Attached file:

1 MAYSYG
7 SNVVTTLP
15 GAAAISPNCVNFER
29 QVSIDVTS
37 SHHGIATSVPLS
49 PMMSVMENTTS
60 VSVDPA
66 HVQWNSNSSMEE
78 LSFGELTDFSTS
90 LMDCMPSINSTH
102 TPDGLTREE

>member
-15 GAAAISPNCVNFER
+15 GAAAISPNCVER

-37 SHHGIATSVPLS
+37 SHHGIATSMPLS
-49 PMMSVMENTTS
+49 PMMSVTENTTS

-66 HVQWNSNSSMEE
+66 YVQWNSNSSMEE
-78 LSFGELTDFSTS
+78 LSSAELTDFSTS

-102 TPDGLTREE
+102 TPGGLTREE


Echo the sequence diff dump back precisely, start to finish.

1 MAYSYG
7 SNVVTTLP
15 GAAAISPNCVNFER
29 QVSIDVTS
37 SHHGIATSVPLS
49 PMMSVMENTTS
60 VSVDPA
66 HVQWNSNSSMEE
78 LSFGELTDFSTS
90 LMDCMPSINSTH
102 TPDGLTREE

>member
-15 GAAAISPNCVNFER
+15 GAAAISPNCVER

-37 SHHGIATSVPLS
+37 SHHGIATSMPLS
-49 PMMSVMENTTS
+49 PMMSVTENTTS

-66 HVQWNSNSSMEE
+66 YVQWNSNSSMEE
-78 LSFGELTDFSTS
+78 LSSAELTDFSTS

-102 TPDGLTREE
+102 TPGGLTREE